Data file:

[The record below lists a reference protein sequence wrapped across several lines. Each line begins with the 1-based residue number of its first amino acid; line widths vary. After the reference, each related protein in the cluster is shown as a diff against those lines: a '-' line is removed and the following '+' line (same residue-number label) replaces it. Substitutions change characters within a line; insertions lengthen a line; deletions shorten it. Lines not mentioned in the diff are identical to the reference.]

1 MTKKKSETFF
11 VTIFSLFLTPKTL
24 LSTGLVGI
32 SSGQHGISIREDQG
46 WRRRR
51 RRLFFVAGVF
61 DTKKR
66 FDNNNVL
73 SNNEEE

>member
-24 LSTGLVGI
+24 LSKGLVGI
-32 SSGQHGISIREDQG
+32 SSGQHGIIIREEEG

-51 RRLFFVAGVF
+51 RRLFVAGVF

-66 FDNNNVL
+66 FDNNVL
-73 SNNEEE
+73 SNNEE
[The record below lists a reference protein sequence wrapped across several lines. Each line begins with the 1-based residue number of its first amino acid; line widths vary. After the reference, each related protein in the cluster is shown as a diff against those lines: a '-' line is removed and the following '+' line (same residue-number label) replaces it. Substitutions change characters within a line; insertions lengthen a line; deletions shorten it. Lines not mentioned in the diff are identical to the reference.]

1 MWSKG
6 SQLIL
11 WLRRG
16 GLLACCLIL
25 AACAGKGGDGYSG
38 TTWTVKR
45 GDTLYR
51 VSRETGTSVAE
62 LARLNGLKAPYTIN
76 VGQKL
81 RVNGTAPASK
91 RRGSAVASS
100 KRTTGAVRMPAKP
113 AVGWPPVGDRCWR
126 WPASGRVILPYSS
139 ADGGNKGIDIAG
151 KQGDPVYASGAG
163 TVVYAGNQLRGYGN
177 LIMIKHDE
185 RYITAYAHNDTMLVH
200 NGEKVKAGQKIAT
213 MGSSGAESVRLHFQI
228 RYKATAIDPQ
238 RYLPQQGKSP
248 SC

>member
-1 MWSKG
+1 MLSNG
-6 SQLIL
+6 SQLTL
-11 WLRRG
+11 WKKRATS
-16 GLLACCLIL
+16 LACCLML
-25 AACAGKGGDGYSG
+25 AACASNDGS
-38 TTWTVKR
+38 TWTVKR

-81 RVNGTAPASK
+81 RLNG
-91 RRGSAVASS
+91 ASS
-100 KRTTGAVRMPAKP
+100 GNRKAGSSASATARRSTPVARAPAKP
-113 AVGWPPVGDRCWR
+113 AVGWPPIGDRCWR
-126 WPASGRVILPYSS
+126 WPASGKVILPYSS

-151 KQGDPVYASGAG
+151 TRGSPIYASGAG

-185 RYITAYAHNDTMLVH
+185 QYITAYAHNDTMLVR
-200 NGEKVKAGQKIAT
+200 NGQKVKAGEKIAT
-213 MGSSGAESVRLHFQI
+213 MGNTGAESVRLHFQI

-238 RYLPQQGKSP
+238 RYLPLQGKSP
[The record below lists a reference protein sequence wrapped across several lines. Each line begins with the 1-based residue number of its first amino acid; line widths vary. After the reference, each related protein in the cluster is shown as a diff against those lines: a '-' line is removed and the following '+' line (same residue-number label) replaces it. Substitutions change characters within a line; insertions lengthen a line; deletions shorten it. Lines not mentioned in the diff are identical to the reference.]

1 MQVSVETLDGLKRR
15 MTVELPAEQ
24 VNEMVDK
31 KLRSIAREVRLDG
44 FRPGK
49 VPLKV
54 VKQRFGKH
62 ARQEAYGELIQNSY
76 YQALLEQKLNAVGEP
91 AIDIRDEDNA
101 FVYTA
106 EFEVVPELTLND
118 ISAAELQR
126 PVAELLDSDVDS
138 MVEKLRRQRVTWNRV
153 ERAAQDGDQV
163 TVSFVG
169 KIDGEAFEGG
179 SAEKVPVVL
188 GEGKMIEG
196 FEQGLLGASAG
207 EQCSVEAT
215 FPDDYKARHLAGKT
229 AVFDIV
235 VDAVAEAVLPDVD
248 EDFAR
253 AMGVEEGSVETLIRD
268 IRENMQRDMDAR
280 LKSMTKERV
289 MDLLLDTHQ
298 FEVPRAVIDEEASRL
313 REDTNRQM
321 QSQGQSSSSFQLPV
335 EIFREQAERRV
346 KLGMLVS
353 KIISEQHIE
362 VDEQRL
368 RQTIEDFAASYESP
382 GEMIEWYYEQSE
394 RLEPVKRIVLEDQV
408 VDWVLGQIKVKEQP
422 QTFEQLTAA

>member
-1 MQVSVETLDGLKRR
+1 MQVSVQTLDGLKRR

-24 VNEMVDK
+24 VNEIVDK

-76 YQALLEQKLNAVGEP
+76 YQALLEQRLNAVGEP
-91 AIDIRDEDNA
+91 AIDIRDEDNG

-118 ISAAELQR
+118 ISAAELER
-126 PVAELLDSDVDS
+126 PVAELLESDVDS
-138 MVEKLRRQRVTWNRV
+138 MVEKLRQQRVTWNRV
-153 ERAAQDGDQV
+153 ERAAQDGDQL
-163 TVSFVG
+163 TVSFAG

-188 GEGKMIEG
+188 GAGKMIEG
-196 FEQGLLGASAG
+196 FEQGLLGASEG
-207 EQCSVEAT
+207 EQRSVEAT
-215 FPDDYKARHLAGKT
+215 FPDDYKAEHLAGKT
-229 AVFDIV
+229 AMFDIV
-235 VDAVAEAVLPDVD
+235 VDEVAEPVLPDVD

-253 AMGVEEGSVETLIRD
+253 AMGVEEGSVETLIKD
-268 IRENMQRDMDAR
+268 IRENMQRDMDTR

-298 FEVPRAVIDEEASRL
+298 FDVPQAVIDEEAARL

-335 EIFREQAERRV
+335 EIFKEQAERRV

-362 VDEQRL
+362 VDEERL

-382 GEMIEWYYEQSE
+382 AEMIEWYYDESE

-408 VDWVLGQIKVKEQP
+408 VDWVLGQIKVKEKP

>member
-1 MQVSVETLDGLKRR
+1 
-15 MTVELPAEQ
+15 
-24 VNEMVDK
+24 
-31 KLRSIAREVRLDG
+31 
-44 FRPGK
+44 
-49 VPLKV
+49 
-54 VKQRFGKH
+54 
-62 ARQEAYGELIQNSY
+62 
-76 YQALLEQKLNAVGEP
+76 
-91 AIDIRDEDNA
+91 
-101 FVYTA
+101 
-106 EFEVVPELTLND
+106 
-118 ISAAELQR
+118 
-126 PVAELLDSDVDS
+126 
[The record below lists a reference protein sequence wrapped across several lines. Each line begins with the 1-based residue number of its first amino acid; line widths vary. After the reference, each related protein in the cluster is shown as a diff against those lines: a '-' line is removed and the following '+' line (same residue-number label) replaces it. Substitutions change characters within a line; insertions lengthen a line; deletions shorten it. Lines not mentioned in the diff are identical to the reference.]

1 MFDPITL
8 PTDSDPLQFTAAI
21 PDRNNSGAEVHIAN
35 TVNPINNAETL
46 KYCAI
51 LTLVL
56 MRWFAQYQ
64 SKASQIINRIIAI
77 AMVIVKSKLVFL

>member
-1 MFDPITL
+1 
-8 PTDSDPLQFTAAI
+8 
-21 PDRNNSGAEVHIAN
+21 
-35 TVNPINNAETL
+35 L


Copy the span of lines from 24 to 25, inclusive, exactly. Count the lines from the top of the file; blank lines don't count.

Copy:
6 SQLIL
11 WLRRG